Adam Ni, visiting scholar at the Institute of International Relations, National Chengchi University.
Today is HK’s highly anticipated local election day. Across 18 local districts and 452 seats, voters will make their voice heard in a referendum on HK’s protest movement and the HK government’s response. A shift of support from the pro-establishment (ie., pro-Beijing) to pro-democracy camp is certain. The question is whether the swing will be large enough for the opposition to get a major (240 seats). The side with the majority gets to decide the 117 District Councillors that would sit on the 1,200 member (Beijing-dominated) committee that elects HK’s Chief Executive.
Hey folks, today is a big day for HK. Local elections are happening now and we are looking at unprecedented voter turnout and a strong swing against pro-establishment candidates. There were concerns in the leadup that the election would be cancelled due to security, but things have settled a little in HK in the last 48 hours or so, and so far we have not seen violence or disturbances today.
The local council elections have traditionally focused on local matters. But today’s vote is different given the highly-politicised context of the continuing protests.
The pro-establishment camp is good at election mobilisation, but at the same time, political disengagement and indifference benefit them. For the 2015 District Council election, 68 constituencies were decided by default. This time around, every seat is hotly contested.
Why does this election matter?
- It is a referendum on HK protests and the government’s response. A strong shift against the pro-establishment camp will be a strong message against Carrie Lam and Beijing. If the swing is small, then the message would be that voters are tired of continued protest.
- Demonstrates how engaged HKers are politically, and how successful pro-democracy forces have been at political mobilisation.
- If the pro-democracy camp can get a majority of 240 seats (452 seats elected, 27 ex officio members representing rural area), then in a winner-takes-all fashion they get to send the 117 District Councillors that would sit on the 1,200 members (Beijing-dominated) committee that elects HK’s Chief Executive. This will complicate Beijing’s effort at selecting the next Chief Executive.
No sign of down-ramping
The nature of the protest movement has transformed since June, from one that focused narrowly on the withdraw of the bill, to broad movement with five demands:
- formal withdraw of the extradition bill (done)
- an independent inquiry into police conduct
- withdraw the label of “riot” for protests
- release and drop charges against the arrested protesters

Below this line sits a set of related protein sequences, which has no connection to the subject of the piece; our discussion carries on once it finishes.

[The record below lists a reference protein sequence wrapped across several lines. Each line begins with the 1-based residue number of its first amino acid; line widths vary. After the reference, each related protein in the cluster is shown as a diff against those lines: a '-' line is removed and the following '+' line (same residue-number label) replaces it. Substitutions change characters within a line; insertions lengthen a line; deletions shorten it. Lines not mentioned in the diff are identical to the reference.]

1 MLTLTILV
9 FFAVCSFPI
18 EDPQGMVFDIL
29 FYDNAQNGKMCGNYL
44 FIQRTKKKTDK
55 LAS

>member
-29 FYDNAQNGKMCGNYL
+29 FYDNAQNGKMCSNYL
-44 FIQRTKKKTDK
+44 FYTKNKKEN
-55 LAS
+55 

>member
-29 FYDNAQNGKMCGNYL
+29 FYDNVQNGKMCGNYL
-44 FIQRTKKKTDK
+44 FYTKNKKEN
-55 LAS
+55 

- implementation of genuine universal suffrage
The public’s focus is now overwhelmingly on police violence and the future of their city given Beijing’s increasing encroachment. Despite the escalating violence, most HKers still support the protest movement and the five demands. What they differ on is how to achieve the five demands. You probably have heard of the saying that roughly translates into “we climb one mountain but in our own ways” 兄弟爬山, 各自努力.
HKers are united in their aspirations, but divided in their methods.
Despite this unity of purpose among HKers, all indications from Beijing and Carrie Lam make me thinking that a compromise is unlikely any time soon. Implementing genuine universal suffrage is out of the question for Beijing, and even an independent inquiry into police conduct is seen as a weak retreat that could embolden protesters.
In the absence of a short-term solution to the crisis, they have employed state violence instead of addressing the root contradiction: Beijing wants tighter control of HK while HKers want to keep their rights.
However, Beijing’s long term HK strategy is becoming increasingly clear. It will be based on the use of all elements of state power to suppress resistance, tighten control, and integrate HK into the PRC’s political system.
More on HK
I’m excited about two new books coming out on HK: Antony Dapiran’s City on Fire: The Fight for Hong Kong, and Jeff Wasserstrom’s Vigil: Hong Kong on the Brink, both out early next year. I have learnt heaps about HK from both Antony and Jeff.
Also if you want to stay up-to-date with developments in HK. I highly recommend Antony’s A Procrastination, an email newsletter from Hong Kong: a City on Fire. Antony’s newsletter is personal, reflective and a pleasure to read.
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